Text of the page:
Pharmacy Technician, San Antonio - San PedroJean Marie
“I work as a PCA, which is a physician’s care assistant; kind of like a CNA. My first job was working with special need adults, and I worked from the age of 16 to about 18 or 19. I worked with them until the place closed. From there, I started working at the psychiatric hospital for children ages 3 to 18, for about two or three years. I’ve been in and out because I used to work for Sam’s Club. I was there for eight years but I lost my job when my mom got sick. I had to miss a lot of work so they ended up letting me go.
My mom was taking diabetes medication and one of the side effects was to the liver. I didn’t know that until the doctor informed me about what caused her to have the issues with her liver. From that time, we had to give her insulin and we couldn’t give it to her in her stomach. It had to be in her legs or arms. So, I thought to myself, ‘This is what I have to do.’
I put my life on hold to take care of her. She told me I didn’t have to, but I was going to anyway. When I was little, she took care of me. So it was my turn to take care of her. She passed away, and for a few years I helped my dad out. I told him that I was at a dead-end job and that I didn’t see myself going anywhere so I decided to come back to school and build my dream of becoming a pharmacy technician. My sister pushed me, told me I had to do something since I was 38 years old.
“When I was little, she took care of me. So it was my turn to take care of her.”
I live with my sister, her four kids and her husband, and they’re like, ‘Come on, you’re going to do it. You just have to have garnas.’ Garnas means, like, the desire. You have to have that to push forward. Even at work, most of my friends there are all nurses, and they always ask me how school is going.
We have stuff to do in school and online, so it works out nice for me. I come Mondays, Wednesdays and Fridays and then I work Tuesdays and Thursdays and every other weekend. I start my work as soon as I get home from school and whatever I can’t finish I do it when I get home from work the next night.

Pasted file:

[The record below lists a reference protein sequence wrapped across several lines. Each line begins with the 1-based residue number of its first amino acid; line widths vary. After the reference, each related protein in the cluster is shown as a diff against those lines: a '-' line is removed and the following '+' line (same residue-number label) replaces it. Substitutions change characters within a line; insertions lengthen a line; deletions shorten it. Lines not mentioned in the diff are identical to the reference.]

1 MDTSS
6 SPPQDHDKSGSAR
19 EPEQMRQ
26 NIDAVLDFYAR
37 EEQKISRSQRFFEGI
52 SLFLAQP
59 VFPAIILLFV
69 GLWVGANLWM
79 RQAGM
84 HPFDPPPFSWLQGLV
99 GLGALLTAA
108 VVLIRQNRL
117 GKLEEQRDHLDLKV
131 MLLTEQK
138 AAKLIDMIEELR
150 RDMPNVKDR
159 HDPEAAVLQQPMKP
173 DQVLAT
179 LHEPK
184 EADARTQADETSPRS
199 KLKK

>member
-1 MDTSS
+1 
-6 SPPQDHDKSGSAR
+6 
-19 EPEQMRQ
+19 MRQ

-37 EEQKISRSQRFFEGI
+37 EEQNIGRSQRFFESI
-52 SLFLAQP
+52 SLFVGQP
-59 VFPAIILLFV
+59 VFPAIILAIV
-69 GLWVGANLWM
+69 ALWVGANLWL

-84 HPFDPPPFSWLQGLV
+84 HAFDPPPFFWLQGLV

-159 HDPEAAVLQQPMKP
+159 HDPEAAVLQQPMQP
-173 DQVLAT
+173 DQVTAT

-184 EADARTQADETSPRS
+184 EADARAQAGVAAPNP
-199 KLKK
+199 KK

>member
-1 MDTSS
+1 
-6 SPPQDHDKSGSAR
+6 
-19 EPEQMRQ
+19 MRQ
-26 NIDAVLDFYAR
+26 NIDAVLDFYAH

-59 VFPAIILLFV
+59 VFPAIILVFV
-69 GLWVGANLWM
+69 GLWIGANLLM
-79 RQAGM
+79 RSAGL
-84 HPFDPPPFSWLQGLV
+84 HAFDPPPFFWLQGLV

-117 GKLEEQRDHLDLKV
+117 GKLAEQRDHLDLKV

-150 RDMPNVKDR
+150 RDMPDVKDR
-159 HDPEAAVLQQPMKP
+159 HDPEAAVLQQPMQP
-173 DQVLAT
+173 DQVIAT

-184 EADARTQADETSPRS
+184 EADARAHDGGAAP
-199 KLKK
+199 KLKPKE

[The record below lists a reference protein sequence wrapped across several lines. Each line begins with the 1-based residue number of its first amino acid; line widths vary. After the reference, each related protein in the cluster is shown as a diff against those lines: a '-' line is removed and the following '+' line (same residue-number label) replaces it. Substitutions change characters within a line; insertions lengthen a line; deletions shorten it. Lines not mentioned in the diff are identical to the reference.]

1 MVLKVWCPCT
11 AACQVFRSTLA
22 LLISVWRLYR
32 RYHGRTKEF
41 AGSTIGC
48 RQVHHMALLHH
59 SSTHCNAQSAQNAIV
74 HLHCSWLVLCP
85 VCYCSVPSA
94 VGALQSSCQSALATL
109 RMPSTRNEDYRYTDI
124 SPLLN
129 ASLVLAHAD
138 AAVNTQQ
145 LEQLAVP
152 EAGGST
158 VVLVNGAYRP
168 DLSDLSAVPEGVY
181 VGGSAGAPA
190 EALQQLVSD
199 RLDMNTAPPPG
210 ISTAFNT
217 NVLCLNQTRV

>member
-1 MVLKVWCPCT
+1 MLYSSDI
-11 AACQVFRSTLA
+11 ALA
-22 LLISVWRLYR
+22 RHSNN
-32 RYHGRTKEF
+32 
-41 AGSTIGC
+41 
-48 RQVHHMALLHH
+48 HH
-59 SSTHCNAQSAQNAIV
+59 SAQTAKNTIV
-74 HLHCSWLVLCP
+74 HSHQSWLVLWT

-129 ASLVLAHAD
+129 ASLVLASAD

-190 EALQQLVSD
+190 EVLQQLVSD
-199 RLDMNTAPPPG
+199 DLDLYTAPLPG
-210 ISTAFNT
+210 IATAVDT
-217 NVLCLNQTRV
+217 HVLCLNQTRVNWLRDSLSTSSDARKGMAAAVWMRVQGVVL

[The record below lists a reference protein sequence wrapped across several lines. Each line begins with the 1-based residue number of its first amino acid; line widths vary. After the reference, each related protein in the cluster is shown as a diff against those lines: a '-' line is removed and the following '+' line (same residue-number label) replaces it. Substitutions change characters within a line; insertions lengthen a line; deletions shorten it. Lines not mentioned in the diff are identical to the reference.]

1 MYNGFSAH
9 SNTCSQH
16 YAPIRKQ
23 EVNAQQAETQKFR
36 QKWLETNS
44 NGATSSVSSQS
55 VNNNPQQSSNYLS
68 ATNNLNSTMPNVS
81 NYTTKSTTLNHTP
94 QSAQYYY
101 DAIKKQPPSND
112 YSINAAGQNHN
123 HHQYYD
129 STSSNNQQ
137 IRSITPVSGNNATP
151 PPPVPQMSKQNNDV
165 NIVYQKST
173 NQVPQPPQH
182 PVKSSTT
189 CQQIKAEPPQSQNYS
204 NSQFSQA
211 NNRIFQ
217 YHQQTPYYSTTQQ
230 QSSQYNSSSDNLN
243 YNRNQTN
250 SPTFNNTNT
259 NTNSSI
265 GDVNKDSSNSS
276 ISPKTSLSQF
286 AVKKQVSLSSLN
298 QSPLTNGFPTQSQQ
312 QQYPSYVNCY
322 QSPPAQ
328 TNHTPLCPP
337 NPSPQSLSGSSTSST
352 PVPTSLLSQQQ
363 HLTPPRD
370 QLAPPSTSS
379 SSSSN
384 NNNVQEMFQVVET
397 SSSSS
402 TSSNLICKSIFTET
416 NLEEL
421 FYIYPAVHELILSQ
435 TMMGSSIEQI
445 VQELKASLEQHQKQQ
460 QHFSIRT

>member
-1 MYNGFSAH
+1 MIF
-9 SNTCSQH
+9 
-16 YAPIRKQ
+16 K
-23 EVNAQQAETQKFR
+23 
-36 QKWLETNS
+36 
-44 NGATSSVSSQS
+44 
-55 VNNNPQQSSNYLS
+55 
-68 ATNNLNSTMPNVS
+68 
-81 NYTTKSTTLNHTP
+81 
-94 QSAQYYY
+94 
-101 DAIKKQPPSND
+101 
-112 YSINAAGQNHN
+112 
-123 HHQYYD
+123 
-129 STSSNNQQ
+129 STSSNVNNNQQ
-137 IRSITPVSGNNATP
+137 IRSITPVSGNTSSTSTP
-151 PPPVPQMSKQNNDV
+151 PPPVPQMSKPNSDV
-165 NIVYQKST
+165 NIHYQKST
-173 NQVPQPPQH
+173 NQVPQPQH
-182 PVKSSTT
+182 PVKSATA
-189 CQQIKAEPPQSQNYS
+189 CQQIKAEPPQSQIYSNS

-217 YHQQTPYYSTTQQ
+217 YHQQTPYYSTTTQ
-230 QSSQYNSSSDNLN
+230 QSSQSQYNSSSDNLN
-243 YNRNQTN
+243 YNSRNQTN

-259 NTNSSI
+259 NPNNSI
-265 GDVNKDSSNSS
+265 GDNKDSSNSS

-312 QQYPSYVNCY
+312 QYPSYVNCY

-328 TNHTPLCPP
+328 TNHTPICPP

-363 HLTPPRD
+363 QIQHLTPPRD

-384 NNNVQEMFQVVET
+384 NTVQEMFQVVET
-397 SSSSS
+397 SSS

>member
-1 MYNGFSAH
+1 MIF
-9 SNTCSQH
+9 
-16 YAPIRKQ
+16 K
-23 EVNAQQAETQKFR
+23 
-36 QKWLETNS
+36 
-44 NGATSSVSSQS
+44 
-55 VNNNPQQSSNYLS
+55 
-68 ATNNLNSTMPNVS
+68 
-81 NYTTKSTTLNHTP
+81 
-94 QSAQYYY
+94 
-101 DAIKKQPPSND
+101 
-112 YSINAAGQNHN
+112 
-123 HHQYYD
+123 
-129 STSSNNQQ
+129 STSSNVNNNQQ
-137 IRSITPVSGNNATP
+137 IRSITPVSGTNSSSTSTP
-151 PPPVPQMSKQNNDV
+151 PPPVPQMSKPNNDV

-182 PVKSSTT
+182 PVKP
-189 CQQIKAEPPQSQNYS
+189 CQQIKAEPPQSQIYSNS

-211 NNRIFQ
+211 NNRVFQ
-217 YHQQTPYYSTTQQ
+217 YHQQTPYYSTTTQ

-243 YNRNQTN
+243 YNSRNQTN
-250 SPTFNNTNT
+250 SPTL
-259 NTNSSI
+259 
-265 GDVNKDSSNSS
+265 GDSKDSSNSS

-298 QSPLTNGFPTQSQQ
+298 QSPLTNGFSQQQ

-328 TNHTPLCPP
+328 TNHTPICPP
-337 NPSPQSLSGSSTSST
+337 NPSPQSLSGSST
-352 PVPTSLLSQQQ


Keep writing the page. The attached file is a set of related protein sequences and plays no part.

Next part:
“At first, I was scared and timid, but now I am more confident.”
At first, I was scared and timid, but now I am more confident. If someone who was nervous to start school, I would tell them to go. Even if they’re older. Look at me, I chose to come. You have to be focused. You have to really want it in order to do it. You’re either going to do it or not. You know, the effort the teachers are putting into you, you have to put into class. They’re willing to help you. They’re willing to stay after class. They prepare us and set us up for success.
Now I am here, and I am getting ready to go on my externship, and I am just so excited. My goal is to get a job as a pharmacy technician; be able to help people. I am so proud of myself and thankful for everybody that has supported me in my personal life and here at school.
My dad is very proud of me. He starts crying, and I tell him not to. He’s like, ‘You’re the only one out of all of my kids that has furthered their education. Your other sisters and your brother, I’m proud of them, too. They have families and stuff, but they never had the desire to further their education to grow or open their wings.’
I think my mom would be proud. That’s what my dad tells me. ‘You know your mom is proud of you.’ I tell him that I know. It would just be different if she was here.”